Contraception and Abortion: The French Paradox
Nathalie Bajos, Institut National de la Santé et de la Recherche Médicale (INSERM)
Aline Bohet, Institut National de la Santé et de la Recherche Médicale (INSERM)
Mireille Le Guen, Institut National de la Santé et de la Recherche Médicale (INSERM)
Arnaud Régnier-Loilier, Institut National d'Études Démographiques (INED)
Henri Leridon, Institut National d'Études Démographiques (INED)
Despite the large-scale increase in use of very effective contraceptive methods in the last decades, abortion rates have remained surprisingly stable since the early 1990s around 15°/°°today. Based on five fertility surveys, our analysis shows that the regular drop in the proportion of unintended pregnancies(46% in 1978, to 32% in 2010) is statistically cancelled by the increase in the propensity to terminate an unintended pregnancy (41% in 1978, to 65% in 2010), resulting in stable abortion rates. The stability in abortion rates in the last twenty years in France hides different issues. As the vast majority of abortions follow contraceptive failures, policy recommendations should favor the switch towards highly effective methods and promote use emergency contraception to increase contraceptive effectiveness. Ultimately however, the higher propensity over time to end an unintended pregnancy in abortion reflects changes in the French procreative norm which goes far beyond health policies.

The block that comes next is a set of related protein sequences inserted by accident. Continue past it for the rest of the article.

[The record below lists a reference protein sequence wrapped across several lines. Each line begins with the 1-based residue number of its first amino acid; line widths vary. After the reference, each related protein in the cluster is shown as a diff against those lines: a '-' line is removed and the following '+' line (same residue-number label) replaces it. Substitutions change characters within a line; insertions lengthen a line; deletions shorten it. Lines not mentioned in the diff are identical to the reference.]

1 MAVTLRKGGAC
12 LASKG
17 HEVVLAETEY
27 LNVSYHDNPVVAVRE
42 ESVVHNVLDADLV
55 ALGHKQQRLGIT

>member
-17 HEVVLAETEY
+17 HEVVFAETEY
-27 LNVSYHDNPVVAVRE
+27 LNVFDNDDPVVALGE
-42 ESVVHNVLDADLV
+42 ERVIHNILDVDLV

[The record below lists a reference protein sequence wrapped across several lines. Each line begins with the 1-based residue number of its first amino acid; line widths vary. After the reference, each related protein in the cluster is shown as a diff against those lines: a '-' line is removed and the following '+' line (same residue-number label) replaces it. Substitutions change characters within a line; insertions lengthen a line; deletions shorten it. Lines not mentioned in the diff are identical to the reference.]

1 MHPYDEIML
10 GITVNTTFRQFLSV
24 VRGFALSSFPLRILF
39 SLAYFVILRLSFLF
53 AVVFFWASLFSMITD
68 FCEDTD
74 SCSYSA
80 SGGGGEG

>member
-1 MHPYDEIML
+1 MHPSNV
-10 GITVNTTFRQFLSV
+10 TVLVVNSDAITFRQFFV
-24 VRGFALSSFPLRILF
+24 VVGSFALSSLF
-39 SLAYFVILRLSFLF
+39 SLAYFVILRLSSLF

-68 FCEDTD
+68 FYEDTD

Presented in Poster Session 1